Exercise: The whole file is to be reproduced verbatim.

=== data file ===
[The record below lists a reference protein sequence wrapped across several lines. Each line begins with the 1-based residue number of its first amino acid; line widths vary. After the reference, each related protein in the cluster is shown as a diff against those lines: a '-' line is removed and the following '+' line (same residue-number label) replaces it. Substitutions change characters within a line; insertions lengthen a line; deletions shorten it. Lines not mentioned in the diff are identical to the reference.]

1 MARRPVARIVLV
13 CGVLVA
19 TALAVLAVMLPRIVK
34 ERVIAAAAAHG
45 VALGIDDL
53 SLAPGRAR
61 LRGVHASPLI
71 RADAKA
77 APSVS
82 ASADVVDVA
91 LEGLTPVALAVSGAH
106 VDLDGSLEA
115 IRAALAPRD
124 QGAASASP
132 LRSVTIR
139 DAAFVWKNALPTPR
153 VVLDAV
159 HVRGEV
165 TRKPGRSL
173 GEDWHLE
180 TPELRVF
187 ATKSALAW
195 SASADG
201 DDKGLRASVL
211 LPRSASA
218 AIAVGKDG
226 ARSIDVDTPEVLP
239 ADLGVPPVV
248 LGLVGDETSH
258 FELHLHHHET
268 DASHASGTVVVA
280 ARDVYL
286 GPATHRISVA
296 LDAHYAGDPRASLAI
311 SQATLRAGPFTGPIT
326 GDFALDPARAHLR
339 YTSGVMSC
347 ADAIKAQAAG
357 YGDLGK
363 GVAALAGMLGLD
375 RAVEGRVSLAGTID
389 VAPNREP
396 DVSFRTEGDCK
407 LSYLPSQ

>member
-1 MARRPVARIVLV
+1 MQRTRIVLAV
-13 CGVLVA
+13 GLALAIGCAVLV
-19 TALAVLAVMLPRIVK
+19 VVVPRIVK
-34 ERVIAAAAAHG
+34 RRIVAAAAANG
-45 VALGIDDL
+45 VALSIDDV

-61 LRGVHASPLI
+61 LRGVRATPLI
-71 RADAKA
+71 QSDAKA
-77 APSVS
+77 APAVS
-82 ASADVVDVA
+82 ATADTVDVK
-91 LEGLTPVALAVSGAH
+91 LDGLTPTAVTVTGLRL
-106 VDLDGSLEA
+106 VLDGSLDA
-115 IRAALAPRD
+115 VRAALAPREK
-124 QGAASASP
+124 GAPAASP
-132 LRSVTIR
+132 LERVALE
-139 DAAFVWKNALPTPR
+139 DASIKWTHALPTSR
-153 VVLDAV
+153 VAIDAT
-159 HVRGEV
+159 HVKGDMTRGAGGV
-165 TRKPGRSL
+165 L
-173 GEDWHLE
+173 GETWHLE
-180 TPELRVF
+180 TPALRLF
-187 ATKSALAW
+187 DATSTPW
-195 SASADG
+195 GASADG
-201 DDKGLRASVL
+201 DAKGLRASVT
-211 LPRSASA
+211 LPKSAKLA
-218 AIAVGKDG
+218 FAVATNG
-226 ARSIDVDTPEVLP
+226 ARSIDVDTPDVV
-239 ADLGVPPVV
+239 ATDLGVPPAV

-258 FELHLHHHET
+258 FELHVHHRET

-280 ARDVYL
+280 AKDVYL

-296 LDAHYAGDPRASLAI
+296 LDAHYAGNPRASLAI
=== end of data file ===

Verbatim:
[The record below lists a reference protein sequence wrapped across several lines. Each line begins with the 1-based residue number of its first amino acid; line widths vary. After the reference, each related protein in the cluster is shown as a diff against those lines: a '-' line is removed and the following '+' line (same residue-number label) replaces it. Substitutions change characters within a line; insertions lengthen a line; deletions shorten it. Lines not mentioned in the diff are identical to the reference.]

1 MARRPVARIVLV
13 CGVLVA
19 TALAVLAVMLPRIVK
34 ERVIAAAAAHG
45 VALGIDDL
53 SLAPGRAR
61 LRGVHASPLI
71 RADAKA
77 APSVS
82 ASADVVDVA
91 LEGLTPVALAVSGAH
106 VDLDGSLEA
115 IRAALAPRD
124 QGAASASP
132 LRSVTIR
139 DAAFVWKNALPTPR
153 VVLDAV
159 HVRGEV
165 TRKPGRSL
173 GEDWHLE
180 TPELRVF
187 ATKSALAW
195 SASADG
201 DDKGLRASVL
211 LPRSASA
218 AIAVGKDG
226 ARSIDVDTPEVLP
239 ADLGVPPVV
248 LGLVGDETSH
258 FELHLHHHET
268 DASHASGTVVVA
280 ARDVYL
286 GPATHRISVA
296 LDAHYAGDPRASLAI
311 SQATLRAGPFTGPIT
326 GDFALDPARAHLR
339 YTSGVMSC
347 ADAIKAQAAG
357 YGDLGK
363 GVAALAGMLGLD
375 RAVEGRVSLAGTID
389 VAPNREP
396 DVSFRTEGDCK
407 LSYLPSQ

>member
-1 MARRPVARIVLV
+1 MQRTRIVLAV
-13 CGVLVA
+13 GLALAIGCAVLV
-19 TALAVLAVMLPRIVK
+19 VVVPRIVK
-34 ERVIAAAAAHG
+34 RRIVAAAAANG
-45 VALGIDDL
+45 VALSIDDV

-61 LRGVHASPLI
+61 LRGVRATPLI
-71 RADAKA
+71 QSDAKA
-77 APSVS
+77 APAVS
-82 ASADVVDVA
+82 ATADTVDVK
-91 LEGLTPVALAVSGAH
+91 LDGLTPTAVTVTGLRL
-106 VDLDGSLEA
+106 VLDGSLDA
-115 IRAALAPRD
+115 VRAALAPREK
-124 QGAASASP
+124 GAPAASP
-132 LRSVTIR
+132 LERVALE
-139 DAAFVWKNALPTPR
+139 DASIKWTHALPTSR
-153 VVLDAV
+153 VAIDAT
-159 HVRGEV
+159 HVKGDMTRGAGGV
-165 TRKPGRSL
+165 L
-173 GEDWHLE
+173 GETWHLE
-180 TPELRVF
+180 TPALRLF
-187 ATKSALAW
+187 DATSTPW
-195 SASADG
+195 GASADG
-201 DDKGLRASVL
+201 DAKGLRASVT
-211 LPRSASA
+211 LPKSAKLA
-218 AIAVGKDG
+218 FAVATNG
-226 ARSIDVDTPEVLP
+226 ARSIDVDTPDVV
-239 ADLGVPPVV
+239 ATDLGVPPAV

-258 FELHLHHHET
+258 FELHVHHRET

-280 ARDVYL
+280 AKDVYL

-296 LDAHYAGDPRASLAI
+296 LDAHYAGNPRASLAI